It's also about willingness and economics. Companies record and archive everything -- the whole field of 'document management' has built up around it -- and store vast fields of digital media, microfilm, and other formats, ultimately, in huge underground caverns. If only we had document management as a habit for artists -- and, as you mention, a modicum of 'political' will, plus (and this hasn't been mentioned) a concern among manufacturers for ease of migration, materials bundled losslessly upward to new cross-platform, cross-product formats -- then I might be less concerned about the neglectful and sometimes (in terms of capitalist competition) willful loss of an era.
I'll admit I'm slightly suspicious about the urge to archive everything, both historically and creatively. If you're going to archive every single sample and plug-in setting, just because someone might find them interesting, you might as well archive every letter, every email, every business document and every phone call - something which will become possible eventually, perhaps quite soon. But would it be a good thing? I suspect not.
I didn't mean this to be a suggestion to archive everything. It began -- and the thread subject remains -- about future recording formats. Future recording formats do not solve the problem of past recording formats ... as those future recording formats will themselves one day become past formats. Larry Austin's recovery of Cage's work has already been mentioned. That's a lesson in taking care of the critical materials (final or raw) needed to recreate a work at all, much less as the composer expected.
I should note that finding an ADAT, a vanishing technology, to present Larry's Williams [Re]mix[ed] or Richard Zvonar's Frikkit at our Ought-One Festival last year was yet another lesson. Manfred Clynes, on the other hand, provided his material as PCM files on CD-ROM, which I read and synched with my computer. But in a few years, will even they be useful?
My own feeling is it's more interesting to let old work go.
Which, I'm sorry to say, is likely to perpetuate the Dead European White Male material, where old creations continue to exist in reproducible and easily readable form (scores). To "let old work go" -- our old work -- is to consciously agree to diminish its value in the face of what already exists, as largely we do not have 'publishers' for the material needed to recreate this state of reproducibility/readability with EA and related creations. (It's an irony that in the time of bit-perfect reproducibility, the future of such works is at risk!)
As a composer, I don't keep most of my drafts, either ... though my archivist side is always troubled by this. I do try to keep the materials needed to rebuild my electroacoustic and especially interactive EA work, on the other hand. But, as I mentioned earlier, the struggle with recovering a 1972 4-channel piece in analog format, and the near-complete loss of the computer-managed interactive installation In Bocca al Lupo (in many ways a landmark piece, but only marginally recognized because of its limited life 16 years ago), led me to re-evaluate how often I transfer older work to new formats.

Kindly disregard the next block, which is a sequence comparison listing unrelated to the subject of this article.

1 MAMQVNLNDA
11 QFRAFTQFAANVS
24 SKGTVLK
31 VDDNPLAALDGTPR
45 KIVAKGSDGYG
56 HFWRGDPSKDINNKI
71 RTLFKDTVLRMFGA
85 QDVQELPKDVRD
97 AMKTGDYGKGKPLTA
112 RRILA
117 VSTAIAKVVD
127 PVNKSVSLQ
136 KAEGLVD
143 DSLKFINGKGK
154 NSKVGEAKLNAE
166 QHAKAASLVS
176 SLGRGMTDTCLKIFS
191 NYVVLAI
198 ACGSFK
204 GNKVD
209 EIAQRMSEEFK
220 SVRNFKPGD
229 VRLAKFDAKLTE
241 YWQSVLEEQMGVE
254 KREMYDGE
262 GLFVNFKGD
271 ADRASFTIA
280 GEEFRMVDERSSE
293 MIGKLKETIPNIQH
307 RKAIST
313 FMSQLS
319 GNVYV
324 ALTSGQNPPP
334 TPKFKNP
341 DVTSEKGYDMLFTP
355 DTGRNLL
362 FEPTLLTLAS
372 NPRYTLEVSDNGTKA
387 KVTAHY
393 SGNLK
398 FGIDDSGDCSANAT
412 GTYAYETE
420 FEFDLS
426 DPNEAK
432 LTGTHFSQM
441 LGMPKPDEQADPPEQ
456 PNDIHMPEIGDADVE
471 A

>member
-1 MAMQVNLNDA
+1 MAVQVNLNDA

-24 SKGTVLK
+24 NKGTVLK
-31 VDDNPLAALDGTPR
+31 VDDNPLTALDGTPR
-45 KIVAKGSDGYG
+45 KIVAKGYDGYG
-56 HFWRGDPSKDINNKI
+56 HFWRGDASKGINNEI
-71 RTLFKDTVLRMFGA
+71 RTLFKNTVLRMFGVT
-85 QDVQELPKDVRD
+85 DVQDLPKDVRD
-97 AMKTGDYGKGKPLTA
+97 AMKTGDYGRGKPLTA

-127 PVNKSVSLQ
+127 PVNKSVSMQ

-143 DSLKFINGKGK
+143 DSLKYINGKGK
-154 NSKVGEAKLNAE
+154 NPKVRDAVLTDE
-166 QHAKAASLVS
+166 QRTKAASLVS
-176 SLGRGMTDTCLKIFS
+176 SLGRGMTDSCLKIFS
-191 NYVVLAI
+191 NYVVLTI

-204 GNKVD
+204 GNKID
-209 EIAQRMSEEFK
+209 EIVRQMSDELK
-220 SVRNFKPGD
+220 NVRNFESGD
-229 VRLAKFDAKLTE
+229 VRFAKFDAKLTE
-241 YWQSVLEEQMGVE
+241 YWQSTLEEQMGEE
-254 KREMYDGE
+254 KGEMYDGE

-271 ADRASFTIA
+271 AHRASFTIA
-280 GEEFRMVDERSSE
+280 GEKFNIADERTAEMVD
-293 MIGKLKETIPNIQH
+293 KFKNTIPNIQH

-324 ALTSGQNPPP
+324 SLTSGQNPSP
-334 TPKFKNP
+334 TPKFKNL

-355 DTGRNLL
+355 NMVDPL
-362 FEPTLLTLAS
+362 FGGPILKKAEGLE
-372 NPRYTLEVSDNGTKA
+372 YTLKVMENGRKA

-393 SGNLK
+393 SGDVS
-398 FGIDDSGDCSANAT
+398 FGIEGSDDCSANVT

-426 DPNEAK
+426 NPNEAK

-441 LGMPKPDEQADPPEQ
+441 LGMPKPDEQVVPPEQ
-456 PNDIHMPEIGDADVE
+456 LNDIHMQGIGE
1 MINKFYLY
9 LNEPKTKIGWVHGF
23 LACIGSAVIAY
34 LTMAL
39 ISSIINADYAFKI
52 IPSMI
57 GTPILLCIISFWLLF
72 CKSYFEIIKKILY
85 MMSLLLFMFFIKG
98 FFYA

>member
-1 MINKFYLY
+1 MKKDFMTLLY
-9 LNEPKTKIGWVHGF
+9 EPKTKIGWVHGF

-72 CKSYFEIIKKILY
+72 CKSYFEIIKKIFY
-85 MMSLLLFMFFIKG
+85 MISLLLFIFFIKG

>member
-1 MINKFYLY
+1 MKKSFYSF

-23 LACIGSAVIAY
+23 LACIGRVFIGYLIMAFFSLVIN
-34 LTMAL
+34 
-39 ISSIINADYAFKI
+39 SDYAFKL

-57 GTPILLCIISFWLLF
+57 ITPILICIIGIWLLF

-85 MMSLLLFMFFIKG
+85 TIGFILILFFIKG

I took a break from typing this response to get another cup of coffee. Magazines are dropped around our house in frequently visited corners. An essay from November that I hadn't yet finished was still open, albeit coffee-stained. In "Brick Wall" Charles D'Ambrosio (Harper's Magazine, November 2001) speaks of ongoing progress and rebuilding in Chicago: "There were piles of rubble such as you imagine in war, but the absence of declared enemies and the lethargic unfolding of time kept people from seeing the scale of the shift as catastrophic."
As archivists around the world are discovering, the unfolding loss of the creative results of our technological near-present history are indeed catastrophic. But because electronic/electroacoustic/computer works fade, slowly, one by one, leaving tiny piles of rubble visible only to those who pass by and notice, we artists -- always bustling with progress and building up our new ideas and shucking off the past as, well, the past -- have become both the persecutors and the victims of this impending historical disaster, and unwittingly welcome the undoing of what we set out to accomplish.
Well, I see this as being due to the young and still experimental nature of digital technology. I expect it to settle down in a few decades, and once technology becomes either more standardised or open-ended, or perhaps both, fragile archiving will be a thing of the - er - past.
I doubt it. We are not occupied at all with preservation. I've spent some time exploring this here because there is an impending 50-year (or longer) gap in some of our most imaginative work. At some point those 2-channel 44.1 16KHz CDs are going to sound like erstwhile 78 rpm shellacs -- and wouldn't you like to know what they were really meant to sound like? And how the interactive creations were supposed to be presented? To study or teach how they were made?
What's obsolete? Almost everything! And more every day! Here's a beginner's list:
What should electronic/electroacoustic artists do?
You can hope and put trust in the future. But hoping that popular formats survive -- even the widely used Mac/Max/Msp or Windows/Sonar materials -- is too much of a risk.
So you must be proactive, and take basic preservation steps.
For analog materials, first make sure your originals are stored in good conditions; use the recommended temperature and humidity that the tape manufacturer suggests.